US Military In Iraq Circulates Fake Islamic State Document – Media Fall For it Moon of Alabama

Exclusive: Islamic State sanctioned organ harvesting in document taken in U.S. raid Reuters. Captured enemy documents prove ISIS infiltrated by market fundamentalists!

Policy Repercussions of the Paris Terrorist Attacks Schneier on Security (Furzy Mouse).

As Military Handles Drone Strikes, Less Scrutiny by Congress

Russia and India sign new defence deals FT


Look beyond the polls for the real odds on Donald Trump FT

A political bomb is about to blow up in the Democrats’ faces WaPo

Sy Hersh: Backing Assad’s Ouster, Has Hillary Clinton Forgotten the Lessons of Iraq & Libya? Democracy Now

Have Yourself a Bernie Little Christmas LA Progressive

Chicago ‘Black Christmas’ protesters march against police violence Reuters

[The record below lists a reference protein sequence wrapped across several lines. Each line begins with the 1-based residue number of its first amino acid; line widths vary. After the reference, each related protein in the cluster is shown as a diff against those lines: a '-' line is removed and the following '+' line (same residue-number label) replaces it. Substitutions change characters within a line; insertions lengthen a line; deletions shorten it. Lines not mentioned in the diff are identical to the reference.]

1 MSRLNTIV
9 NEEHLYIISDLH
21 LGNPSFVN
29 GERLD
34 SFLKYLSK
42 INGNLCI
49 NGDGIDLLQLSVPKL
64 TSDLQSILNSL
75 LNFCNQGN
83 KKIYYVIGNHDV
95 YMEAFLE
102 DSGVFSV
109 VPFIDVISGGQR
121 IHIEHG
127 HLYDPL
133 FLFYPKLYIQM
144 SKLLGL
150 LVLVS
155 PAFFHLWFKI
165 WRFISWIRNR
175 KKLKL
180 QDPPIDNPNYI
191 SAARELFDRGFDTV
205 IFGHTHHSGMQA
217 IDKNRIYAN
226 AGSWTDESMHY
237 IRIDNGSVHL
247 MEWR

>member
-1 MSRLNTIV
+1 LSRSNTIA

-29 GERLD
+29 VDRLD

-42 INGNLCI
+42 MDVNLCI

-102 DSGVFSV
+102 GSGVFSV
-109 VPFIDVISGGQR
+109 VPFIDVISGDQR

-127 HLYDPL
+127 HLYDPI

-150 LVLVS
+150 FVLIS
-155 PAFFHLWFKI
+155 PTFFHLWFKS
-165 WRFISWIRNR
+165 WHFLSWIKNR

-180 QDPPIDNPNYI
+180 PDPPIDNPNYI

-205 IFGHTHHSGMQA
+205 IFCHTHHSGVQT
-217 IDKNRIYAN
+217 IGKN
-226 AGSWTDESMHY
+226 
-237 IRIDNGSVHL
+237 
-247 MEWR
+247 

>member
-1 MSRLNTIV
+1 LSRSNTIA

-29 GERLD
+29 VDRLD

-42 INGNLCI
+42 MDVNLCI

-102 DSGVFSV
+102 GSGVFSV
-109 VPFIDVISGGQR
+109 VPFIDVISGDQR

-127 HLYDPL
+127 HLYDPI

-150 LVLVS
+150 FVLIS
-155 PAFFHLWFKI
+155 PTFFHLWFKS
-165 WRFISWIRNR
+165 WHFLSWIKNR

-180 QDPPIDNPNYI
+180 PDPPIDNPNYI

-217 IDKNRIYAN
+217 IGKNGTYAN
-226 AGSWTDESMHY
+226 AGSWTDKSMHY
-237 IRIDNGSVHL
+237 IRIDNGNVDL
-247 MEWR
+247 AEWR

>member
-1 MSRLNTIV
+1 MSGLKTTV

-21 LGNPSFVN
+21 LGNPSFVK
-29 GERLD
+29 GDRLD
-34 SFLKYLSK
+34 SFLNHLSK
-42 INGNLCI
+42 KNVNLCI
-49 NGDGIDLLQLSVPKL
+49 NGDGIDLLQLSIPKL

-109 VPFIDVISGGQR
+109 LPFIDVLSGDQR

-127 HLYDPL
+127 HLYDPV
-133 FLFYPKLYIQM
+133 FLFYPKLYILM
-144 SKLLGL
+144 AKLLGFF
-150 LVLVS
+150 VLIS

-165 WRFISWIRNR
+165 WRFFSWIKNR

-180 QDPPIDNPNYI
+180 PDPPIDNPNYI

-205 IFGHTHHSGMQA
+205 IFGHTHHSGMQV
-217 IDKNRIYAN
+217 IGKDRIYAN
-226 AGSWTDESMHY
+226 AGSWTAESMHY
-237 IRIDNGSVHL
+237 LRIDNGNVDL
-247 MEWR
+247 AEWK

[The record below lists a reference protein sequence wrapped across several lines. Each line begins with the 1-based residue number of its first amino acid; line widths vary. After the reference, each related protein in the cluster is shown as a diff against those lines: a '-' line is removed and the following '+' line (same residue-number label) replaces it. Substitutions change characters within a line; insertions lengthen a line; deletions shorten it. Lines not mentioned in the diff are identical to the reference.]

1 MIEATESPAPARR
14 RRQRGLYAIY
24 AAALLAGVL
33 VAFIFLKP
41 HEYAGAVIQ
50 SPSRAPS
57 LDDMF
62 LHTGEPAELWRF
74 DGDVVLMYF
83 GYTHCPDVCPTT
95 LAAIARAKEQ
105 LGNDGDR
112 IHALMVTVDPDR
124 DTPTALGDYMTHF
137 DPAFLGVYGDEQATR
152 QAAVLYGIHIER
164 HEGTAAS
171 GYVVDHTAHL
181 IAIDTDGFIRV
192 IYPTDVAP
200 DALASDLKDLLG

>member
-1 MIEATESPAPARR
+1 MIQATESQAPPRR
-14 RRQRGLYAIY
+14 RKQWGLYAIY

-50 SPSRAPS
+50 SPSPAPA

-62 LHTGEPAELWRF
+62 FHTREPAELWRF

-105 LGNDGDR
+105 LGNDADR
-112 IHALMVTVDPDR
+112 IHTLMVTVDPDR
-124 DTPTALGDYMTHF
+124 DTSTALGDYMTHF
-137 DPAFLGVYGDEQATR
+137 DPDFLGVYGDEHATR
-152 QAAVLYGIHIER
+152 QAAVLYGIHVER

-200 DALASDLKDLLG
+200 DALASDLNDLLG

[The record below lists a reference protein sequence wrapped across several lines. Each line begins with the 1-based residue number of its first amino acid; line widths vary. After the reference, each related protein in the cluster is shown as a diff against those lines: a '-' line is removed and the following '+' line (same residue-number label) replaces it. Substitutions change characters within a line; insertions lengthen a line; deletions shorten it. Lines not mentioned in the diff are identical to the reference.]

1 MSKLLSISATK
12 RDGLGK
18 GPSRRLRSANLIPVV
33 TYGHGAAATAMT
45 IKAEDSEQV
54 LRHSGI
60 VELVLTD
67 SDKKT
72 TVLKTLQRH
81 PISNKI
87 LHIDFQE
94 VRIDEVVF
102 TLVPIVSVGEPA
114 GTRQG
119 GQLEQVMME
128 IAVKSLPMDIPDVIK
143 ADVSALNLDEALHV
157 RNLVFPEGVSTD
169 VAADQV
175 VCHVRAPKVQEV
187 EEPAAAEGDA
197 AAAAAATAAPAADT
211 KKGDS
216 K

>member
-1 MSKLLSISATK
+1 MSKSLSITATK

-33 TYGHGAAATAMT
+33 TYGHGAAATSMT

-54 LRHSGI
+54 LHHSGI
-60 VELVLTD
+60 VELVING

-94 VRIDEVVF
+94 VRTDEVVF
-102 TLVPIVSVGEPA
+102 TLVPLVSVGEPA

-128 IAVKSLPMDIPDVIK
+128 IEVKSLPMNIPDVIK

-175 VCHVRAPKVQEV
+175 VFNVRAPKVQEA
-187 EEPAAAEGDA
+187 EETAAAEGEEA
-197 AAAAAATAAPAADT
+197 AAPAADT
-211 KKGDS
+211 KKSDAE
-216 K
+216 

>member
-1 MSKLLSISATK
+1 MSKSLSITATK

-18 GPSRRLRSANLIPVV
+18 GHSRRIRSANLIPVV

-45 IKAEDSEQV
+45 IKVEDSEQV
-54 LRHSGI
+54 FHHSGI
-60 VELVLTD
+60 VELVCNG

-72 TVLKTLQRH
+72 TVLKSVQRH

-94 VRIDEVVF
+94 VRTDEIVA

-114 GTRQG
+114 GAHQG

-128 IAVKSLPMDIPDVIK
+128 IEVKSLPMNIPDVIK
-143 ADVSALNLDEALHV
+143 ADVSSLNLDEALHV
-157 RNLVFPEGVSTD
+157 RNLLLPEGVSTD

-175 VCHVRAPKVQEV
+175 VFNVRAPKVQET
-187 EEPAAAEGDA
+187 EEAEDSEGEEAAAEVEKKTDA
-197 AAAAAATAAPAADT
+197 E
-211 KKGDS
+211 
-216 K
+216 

What Drives Gun Sales: Terrorism, Politics and Calls for Restrictions NYT

Medical Records Systems All Need to Talk to Each Other LA Progressive. Amazing, or not, that the Obama administration threw billions at EMR in the stimulus package without mandating data interchange.

Class Warfare

Cronyism Causes the Worst Kind of Inequality Bloomberg

London must stop sucking up cash from the rest of Britain Guardian

Fight Poverty From the Radical Center Bloomberg. As defined by the AEI and Brookings. Oh, OK.

The HE Green Paper: (Don’t) Read it and Weep – Part 1: The TEF & Social Mobility The Disorder of Things. A truly noxious neoliberal document on higher education, now so-called, in the UK.

Bigger brains cause Flynn effect? Psychological comments. (Flynn effect.)

Feuding physicists turn to philosophy for help Nature

Why the Movie ‘Concussion’ Spells Trouble for the NFL—and Moral Angst for the Rest of Us The Nation